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Salisbury Differential Re-build Questions


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Hello everyone this is my first post over here.

I'm in the process of re-building a '92 110 csw which has a Salisbury drum braked rear axle. Just finished cleaning up the axle casing and getting ready to re-build post-69966-0-64369100-1381092838_thumb.jpg

When I picked the truck up the rear diff was out of the casting, judging from the destroyed outer pinion bearing I assume it was apart for a rebuild that never got finished.post-69966-0-27409900-1381092692_thumb.jpg

Unfortunately while it was out sitting the pinion and ring acquired some rust on them. I’m hoping with a little bit of clean up they will be re-usable since they aren’t plentiful in Canada. I have attached pictures what do you think?

post-69966-0-19816000-1381092612_thumb.jpg post-69966-0-06069200-1381092650_thumb.jpg post-69966-0-08543500-1381092671_thumb.jpg

Also since I was not the one to take this apart, I want to confirm the order that parts sit, specifically around the pinion. Which ones should I be replacing?

This is what I have gathered from looking at diagrams but want to confirm.

  1. Inner pinion bearing (will replace)
  2. 2x shims that sit between the inner pinion bearing and the casting
  3. Collapsible spacer (should it be replaced?)
  4. Outer pinion bearing (will replace)
  5. Washer
  6. Oil seal ( I think mine must have been a leather one but hard to tell since the leather is gone)
  7. Gasket
  8. Flange (possibly replace)
  9. Washer
  10. Locknut
  11. I also have some rubber boot thingy that was in with the diff parts is this part of it?

Does this seem right? Can I upgrade the seal to the newer none leather version?

Thanks in advance!

Will

post-69966-0-44364700-1381092722_thumb.jpg

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If you can get the bearings and pinion seal relatively cheaply, then it's worth a try.I'd use the wire brush on a Dremmel or similar to try to clean off as much of that rust as possible before rebuilding it, as otherwise you'll contaminate the oil really quickly. A few small pits might not make much difference, but if the teeth are badly pitted, it'll not last very long. You'll be able to get a new ring and pinion from KAM Diffs or Ashcroft Transmissions.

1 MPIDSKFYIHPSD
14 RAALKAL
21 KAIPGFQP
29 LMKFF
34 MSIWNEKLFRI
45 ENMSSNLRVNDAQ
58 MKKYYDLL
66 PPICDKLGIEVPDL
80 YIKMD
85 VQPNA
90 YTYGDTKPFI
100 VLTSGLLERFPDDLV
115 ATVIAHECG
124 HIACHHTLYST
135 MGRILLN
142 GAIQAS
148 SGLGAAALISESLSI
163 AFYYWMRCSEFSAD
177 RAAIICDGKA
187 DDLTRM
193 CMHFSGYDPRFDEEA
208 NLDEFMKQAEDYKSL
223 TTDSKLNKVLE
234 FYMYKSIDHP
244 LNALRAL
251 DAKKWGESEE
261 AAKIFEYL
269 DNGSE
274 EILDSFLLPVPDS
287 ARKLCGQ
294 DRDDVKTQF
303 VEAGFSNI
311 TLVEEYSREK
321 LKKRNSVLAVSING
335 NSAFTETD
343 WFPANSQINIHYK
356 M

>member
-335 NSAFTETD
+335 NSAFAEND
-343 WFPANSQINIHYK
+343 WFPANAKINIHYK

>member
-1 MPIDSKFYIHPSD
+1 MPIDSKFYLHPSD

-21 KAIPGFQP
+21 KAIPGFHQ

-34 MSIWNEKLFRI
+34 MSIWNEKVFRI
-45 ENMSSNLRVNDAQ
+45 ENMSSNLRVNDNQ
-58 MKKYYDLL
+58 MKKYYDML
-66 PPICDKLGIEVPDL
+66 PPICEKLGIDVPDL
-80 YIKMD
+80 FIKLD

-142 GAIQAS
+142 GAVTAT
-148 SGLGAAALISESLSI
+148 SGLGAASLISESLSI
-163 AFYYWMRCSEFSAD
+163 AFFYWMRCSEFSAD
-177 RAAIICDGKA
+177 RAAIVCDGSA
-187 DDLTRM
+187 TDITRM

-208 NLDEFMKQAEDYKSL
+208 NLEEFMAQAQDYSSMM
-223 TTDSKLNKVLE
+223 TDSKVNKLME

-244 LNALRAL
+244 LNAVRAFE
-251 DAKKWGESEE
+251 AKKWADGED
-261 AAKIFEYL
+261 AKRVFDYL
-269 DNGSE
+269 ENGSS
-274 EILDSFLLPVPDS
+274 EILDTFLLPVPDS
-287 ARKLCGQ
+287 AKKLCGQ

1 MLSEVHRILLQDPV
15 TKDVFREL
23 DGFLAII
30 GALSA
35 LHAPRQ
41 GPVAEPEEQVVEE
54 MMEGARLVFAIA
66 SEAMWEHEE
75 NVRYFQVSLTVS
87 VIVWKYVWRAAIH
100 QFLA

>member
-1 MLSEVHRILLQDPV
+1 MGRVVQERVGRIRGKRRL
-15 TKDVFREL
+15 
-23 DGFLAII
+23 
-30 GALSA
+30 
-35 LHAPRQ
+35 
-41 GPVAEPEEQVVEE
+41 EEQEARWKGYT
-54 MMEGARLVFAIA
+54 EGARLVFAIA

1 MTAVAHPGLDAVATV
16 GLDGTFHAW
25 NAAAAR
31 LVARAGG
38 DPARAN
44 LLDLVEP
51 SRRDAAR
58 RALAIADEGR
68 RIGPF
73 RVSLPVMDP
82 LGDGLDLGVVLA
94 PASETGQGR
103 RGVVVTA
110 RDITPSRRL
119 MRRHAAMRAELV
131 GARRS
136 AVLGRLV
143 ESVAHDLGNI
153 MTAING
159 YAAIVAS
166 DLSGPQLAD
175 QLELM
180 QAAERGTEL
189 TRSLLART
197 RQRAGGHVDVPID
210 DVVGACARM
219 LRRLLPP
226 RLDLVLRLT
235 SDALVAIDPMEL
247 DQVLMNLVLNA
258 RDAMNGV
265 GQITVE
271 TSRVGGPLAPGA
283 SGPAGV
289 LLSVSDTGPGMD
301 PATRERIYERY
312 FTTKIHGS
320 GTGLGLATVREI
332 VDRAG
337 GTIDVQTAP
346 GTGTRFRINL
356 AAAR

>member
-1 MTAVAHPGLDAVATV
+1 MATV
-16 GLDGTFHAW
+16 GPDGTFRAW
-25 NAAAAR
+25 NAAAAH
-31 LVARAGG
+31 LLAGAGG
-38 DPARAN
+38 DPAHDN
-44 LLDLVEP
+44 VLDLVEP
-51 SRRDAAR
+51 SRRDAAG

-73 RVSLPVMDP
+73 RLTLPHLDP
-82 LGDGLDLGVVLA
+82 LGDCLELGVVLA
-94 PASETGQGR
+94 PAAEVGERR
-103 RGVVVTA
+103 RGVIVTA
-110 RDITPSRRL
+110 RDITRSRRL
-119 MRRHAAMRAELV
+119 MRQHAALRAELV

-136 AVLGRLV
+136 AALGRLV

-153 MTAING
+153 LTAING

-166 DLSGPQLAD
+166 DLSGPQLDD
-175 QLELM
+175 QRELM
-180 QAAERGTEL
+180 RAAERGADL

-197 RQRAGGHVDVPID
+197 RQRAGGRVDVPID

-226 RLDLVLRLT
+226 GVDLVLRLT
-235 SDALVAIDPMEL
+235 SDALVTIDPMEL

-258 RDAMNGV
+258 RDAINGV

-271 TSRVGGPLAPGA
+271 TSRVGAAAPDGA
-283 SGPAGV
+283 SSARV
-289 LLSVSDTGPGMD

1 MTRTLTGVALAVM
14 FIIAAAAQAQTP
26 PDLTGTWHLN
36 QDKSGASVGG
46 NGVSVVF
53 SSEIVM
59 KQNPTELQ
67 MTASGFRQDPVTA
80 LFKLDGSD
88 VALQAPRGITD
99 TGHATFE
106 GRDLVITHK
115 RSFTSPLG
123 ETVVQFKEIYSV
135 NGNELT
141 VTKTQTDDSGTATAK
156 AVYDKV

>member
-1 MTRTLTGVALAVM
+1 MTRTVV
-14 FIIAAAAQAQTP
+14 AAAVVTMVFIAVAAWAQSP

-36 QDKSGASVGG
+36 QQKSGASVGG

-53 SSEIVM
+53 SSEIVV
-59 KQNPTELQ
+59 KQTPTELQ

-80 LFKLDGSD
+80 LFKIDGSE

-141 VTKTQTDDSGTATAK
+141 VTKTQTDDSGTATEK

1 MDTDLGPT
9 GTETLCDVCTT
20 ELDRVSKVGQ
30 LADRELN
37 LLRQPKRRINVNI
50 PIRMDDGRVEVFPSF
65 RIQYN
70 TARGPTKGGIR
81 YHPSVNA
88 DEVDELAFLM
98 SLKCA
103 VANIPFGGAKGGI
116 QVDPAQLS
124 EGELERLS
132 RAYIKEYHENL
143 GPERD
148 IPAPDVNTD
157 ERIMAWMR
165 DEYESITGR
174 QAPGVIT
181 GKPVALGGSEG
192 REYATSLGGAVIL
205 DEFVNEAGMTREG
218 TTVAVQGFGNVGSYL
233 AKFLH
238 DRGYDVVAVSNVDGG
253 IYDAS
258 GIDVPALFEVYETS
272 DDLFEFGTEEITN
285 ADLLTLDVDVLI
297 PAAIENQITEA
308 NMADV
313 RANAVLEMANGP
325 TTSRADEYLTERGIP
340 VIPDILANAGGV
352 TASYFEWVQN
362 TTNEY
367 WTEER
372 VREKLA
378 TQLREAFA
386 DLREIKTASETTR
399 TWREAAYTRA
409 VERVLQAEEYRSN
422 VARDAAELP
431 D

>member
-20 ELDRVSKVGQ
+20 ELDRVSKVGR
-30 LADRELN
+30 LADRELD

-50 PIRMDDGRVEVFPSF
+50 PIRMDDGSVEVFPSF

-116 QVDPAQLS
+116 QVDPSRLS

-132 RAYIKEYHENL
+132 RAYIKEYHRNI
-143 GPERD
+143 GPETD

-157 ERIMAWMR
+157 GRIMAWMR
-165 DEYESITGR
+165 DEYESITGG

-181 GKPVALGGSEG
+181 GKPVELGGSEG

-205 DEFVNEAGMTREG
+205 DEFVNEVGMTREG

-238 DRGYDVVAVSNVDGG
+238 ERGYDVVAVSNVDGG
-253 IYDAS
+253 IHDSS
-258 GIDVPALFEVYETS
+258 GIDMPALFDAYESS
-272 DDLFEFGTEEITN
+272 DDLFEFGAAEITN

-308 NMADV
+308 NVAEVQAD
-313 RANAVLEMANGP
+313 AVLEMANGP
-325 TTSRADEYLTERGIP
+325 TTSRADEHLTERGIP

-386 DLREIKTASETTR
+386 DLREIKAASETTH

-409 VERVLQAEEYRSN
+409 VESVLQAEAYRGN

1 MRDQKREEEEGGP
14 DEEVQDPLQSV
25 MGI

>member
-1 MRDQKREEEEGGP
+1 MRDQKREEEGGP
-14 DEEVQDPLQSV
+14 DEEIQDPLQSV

Use the original shims in their original positions. The new bearings, as long as they're good quality and ideally Timken, should have accurate enough tolerances to those removed to allow everything to fit straight back in without adjustment.

Don't replace the crush tube, just re-use it and tighten the main nut to about 150'lbs; that'll make the nut nice and tight without further squeezing the tube and increasing bearing preload (a new tube starts crushing at about 250'lbs and needs more and more to keep shortening). That goes for whether you use a new flange or not - the thickness of the flange has no influence on the bearings, just the nut torque. I have done this myself with good results.

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I also have some rubber boot thingy that was in with the diff parts is this part of it?

If the rubber boot thingy is the thing in the bottom right of your picture I would say it is one of the grommets that hold the demister hose to the top of the heater duct (but I might be talking rubbish)

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I also have some rubber boot thingy that was in with the diff parts is this part of it?

If the rubber boot thingy is the thing in the bottom right of your picture I would say it is one of the grommets that hold the demister hose to the top of the heater duct (but I might be talking rubbish)

Well spotted. i would agree with 6pot on that. have a look at the rubber bit and see if it has a groove around the outside of the larger end ?

IMO that crown wheel and pinion will be fine. Drop them in a bath of diesel fuel or paraffin (you call it kerosene over there ???) for a couple of days or more, and clean them up with some fine Scotchbrite or your wifes toothbrush (not your own obviously) as best you can and assemble with new bearings and run it. then change the oil a couple of times for good measure. I am certain it will be fine.

The Salisbury differential is tough as old boots and very robust.

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